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Global Sugar Outlook R

 Price Outlook: Raw sugar and Arabica coffee futures on ICE closed lower on some showers forecast in drought-hit Brazil over the next few days and profit taking by funds.                            

 ·         July raw sugar (SBc1) settled down 0.33 cent, or 1.9%, at 17.38 cents per lb.  

  ·         August white sugar (LSUc1) settled down $7.20, or 1.5%, at $459.30 a tonne. 

   ·         The weather in the Centre-South region of Brazil remained a focus with some showers forecast this week although overall conditions remain dry.     

·         Lower energy prices can lead to more use of cane to make sugar rather than biofuel ethanol, particularly in Brazil.

 

Factors affecting Brazilian Sugar

  • Cane supplies are already tight due to a severe drought that has been ravaging yields in Brazil. Cane-crushing dropped 31% in the first half of April compared to a year ago.

·         The global sugar supply crunch is about to get worse amid a food-versus-fuel debate playing out in top exporter Brazil.
·         The South American nation is seeing record prices for ethanol as consumers there take advantage of easing Covid-19 restrictions and travel again, increasing consumption of biofuel. That means mills could start processing more sugar cane into ethanol, rather than into sweetener.
 
·         The biofuel is “potentially more profitable, especially for those mills that are tight financially. Prices for ethanol at mills in Sao Paulo jumped 10% last week to the highest in data going back to 2000.
 
·         All of this is helping sugar to extend its scorching rally. Futures prices in New York are up 73% in the past 12 months. The staple’s rise means increasing costs for food-makers at a time when food inflation and hunger are an increasing concern around the globe.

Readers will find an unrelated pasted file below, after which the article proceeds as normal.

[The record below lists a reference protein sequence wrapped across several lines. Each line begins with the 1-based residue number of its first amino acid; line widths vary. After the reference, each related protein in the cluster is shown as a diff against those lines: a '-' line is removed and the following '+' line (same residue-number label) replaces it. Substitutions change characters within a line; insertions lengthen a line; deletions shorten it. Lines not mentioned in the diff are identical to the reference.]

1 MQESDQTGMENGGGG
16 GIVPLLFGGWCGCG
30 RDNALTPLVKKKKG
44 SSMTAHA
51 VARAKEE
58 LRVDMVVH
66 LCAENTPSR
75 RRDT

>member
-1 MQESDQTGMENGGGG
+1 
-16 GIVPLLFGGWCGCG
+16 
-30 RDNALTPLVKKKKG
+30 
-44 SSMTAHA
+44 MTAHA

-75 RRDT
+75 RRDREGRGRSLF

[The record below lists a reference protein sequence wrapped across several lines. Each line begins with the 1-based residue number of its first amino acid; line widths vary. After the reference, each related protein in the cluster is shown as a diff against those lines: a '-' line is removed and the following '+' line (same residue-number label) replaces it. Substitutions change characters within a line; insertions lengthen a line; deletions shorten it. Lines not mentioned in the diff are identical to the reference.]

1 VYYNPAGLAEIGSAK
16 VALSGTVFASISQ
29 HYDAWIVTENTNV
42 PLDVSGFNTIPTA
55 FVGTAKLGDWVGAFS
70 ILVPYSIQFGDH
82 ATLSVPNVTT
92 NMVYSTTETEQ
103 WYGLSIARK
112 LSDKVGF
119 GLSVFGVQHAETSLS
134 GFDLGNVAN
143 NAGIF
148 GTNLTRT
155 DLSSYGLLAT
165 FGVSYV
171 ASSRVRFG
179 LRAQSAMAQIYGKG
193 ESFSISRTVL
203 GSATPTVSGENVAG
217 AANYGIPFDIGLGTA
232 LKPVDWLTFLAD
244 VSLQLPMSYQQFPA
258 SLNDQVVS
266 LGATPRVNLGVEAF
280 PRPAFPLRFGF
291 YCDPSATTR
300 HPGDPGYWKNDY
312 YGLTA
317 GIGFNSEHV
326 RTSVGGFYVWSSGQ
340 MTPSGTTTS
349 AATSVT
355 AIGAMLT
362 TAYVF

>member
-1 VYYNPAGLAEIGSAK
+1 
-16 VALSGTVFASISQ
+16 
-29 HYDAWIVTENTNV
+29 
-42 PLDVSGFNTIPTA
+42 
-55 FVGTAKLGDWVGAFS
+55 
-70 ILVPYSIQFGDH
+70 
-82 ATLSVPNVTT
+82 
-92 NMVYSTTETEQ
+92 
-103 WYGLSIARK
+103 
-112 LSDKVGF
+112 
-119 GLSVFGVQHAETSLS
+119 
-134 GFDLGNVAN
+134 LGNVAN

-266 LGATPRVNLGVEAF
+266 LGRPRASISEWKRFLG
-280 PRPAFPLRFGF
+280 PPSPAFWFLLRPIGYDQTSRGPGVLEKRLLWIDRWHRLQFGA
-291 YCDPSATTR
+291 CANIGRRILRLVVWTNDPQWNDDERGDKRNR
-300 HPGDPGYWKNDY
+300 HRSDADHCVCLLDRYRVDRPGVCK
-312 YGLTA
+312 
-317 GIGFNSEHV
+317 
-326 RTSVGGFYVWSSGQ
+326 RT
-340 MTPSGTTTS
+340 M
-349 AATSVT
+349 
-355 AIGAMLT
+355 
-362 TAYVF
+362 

·         Brazil can’t simply import ethanol to ease supplies, because prices are up in other exporting nations like the U.S., which is also seeing increased driving and travel as vaccinations progress. In fact, prices are so high for U.S. corn-based ethanol that Brazilian biofuel may start to look attractive. U.S. ethanol prices nearly doubled in the past 12 months.
·         For now, sugar is still more profitable than ethanol in Brazil when it comes to exports.
·         Ethanol is also getting relatively more expensive than gasoline in Brazil, which means demand may taper. Brazilian drivers use both fuels, and usually pick whichever is cheaper.
 
·         Another factor that could dampen the looming sugar shortage: most of Brazil’s current crop is already sold in advance in export markets. Before converting more cane into ethanol, mills would have to pay an expensive fee to cancel those contracts in Brazil. The cost could be more than 4 cents a pound, requiring Brazilian ethanol prices to rise to 21.8 cents a pound versus current levels of around 17 cents.

Brazil Weather Outlook



Ø  Almost no precipitation was recorded farther north while temperatures remained well-above normal, causing stress and damage to reproductive to filling corn. 

Ø  In upcoming days Marhano, Parana, Minas gerais and Sao Paulo showing scattered rainfall in some places.